Pray for Doubt a phrase I read sometime somewhere. "Pray for doubt," the author advocated. At first i didn't understand why anyone would want to ask for Doubt. Isn't it better to be sure? Isn't Certainty the ironclad, surefire way to know something Good and Right and True and to hell with all the rest of it? I mean, what would doubt do for anyone on a mission?!

I'll tell you what doubt does: It gives you pause. And pause gives you time to step back. And stepping back gives you perspective. And perspective gives "you" (yes, ME) a chance to see things more clearly.

I had a moment of doubt the other day. Oddly enough this occurred while I was reading this article about democratic education; a positive article which featured an interview with Isaac Graves, engine driver for the education-revolutionizing, life-changing AERO Conference train. The article also had commentaries and excerpts from the book Lives of Passion, School of Hope - which chronicles the lives of graduates of the Jefferson County Open [Public] School - by Dr. Rick Posner.

While the article mentions that some 91% of all graduates go on to college and 25% completed graduate studies, it also says that some of the school's graduates were, how shall i say? - "put out" - because they felt they had not been properly prepared for "real life" (say college/exams/the workforce) and felt a bit disgruntled with all the (my words: willy nilly freedom they were given.

( Voice over says: And now we get to the moment when our protagonist encounters her internal conflict, the central theme to this act in the play.)


"Ill prepared" you say? "Not prepared for real life" you say? *cough cough! gripping own neck frantically* (No I'm not panicking!)

( Enter the dark and sinister trench coat and hat character, Doubt. )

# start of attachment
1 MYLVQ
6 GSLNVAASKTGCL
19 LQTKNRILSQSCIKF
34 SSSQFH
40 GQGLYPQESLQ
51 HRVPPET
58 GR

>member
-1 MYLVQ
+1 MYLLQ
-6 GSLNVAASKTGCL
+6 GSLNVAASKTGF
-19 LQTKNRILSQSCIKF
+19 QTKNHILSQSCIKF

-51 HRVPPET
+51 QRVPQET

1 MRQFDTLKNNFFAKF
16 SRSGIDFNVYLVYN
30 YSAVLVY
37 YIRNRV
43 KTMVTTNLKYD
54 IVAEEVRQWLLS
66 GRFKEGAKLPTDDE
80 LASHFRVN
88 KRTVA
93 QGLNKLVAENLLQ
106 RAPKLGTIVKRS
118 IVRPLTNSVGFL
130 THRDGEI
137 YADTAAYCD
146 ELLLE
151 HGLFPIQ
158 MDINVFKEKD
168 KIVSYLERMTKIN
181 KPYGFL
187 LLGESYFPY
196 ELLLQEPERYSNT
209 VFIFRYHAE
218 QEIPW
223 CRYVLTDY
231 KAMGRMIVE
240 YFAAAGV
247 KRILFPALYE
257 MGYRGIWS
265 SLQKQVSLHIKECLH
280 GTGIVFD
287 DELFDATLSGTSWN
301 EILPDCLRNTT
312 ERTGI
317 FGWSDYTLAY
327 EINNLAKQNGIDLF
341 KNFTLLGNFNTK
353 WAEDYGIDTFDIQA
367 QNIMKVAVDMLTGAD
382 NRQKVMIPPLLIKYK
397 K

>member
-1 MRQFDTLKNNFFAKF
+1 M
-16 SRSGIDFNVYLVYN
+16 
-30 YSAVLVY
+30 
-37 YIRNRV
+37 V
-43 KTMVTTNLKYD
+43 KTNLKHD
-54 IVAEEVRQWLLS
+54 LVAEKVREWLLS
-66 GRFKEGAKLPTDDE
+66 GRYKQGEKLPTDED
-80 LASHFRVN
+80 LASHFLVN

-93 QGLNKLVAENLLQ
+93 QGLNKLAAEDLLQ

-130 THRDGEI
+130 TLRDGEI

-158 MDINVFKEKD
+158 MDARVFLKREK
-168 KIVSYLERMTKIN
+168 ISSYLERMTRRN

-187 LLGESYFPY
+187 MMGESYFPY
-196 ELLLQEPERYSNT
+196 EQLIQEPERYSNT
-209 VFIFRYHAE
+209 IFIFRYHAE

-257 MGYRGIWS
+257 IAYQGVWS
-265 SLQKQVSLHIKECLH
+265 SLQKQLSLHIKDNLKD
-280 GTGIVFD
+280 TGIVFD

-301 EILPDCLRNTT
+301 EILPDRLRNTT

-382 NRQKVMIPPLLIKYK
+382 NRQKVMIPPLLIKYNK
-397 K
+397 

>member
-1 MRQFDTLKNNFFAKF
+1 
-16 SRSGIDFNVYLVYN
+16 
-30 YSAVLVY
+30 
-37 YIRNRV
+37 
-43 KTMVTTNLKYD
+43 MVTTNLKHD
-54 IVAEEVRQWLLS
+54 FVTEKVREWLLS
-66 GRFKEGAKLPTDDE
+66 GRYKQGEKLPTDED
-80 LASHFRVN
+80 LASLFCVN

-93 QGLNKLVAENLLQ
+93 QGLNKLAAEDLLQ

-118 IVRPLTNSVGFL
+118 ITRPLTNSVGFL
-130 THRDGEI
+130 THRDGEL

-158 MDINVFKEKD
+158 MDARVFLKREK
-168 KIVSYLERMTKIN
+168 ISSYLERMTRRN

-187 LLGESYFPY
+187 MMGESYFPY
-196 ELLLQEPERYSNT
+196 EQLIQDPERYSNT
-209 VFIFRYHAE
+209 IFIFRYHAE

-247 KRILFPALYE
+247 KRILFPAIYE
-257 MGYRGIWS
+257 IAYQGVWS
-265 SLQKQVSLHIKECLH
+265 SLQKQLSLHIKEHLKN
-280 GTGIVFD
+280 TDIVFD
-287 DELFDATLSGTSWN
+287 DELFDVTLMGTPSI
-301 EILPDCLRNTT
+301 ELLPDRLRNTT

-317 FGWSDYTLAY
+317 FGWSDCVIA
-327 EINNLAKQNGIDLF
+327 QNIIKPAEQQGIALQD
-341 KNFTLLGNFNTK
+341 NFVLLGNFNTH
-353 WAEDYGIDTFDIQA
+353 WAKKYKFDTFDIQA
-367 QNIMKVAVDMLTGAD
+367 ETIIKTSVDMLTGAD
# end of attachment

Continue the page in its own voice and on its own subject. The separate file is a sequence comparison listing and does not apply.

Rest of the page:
Wha-?????? Wait. What!? Some people were UN-happy with essentially going to an UN-school? Is this even POSSIBLE? Who are these people? What did they want to be done differently? Is democratic education not for every body???? (Doubt! Doubt! Doubt! Major doubt! General Doubt!) Could I be making a mistake? Should I even start a school???? (See the way I leapt clear over logic and reasonable thought directly into the bullseye of a terrorizing vortex of fear? Amazing. ...Talk about skills!)

So, as I was saying: I froke. A little.

And I have to confess that I had secretly hoped that writing this blog would help me process it so that by the time I made my way down to the closing para (-graph, that is) I'd have resolved my conflict and come up with The Right Answer, possibly even win a fine grandfather clock and a bonus spin from Drew Carey. Alas, this is not so. Good people, this author is still conflicted. Well, maybe "conflicted" isn't really the right word. I am certain that I am meant to create this school. (No doubt about that, thanks anyway Universe.) I am also certain that liberty and equality are cornerstones of this Place. So where how does it all fit in???

I honestly don't know. I can tell you that I don't believe in this "real world" that people are always talking about. The explanation of that is a whole other blog post which may or may not belong in this forum. I'll shoot for the short answer and say that corporations and captilalism do not the real world make. Nor college, nor degrees nor '9 to 5' jobs. So it is not my intention to educate for that (super duper air quotes) "real world".

So maybe a few Village School graduates will be miffed. Maybe they won't. Maybe we can talk about it together, the learners, all of us.

Maybe it's all okay because we are realizing a new Real Life where we're all still learning as we go (*gasp* NO!... yes dear.) and there will be room for mistakes (*gasp again*).

And maybe, just maybe, we'll actually carry on learning from, and in spite of our mistakes.

I'm cool with that option.

What about you?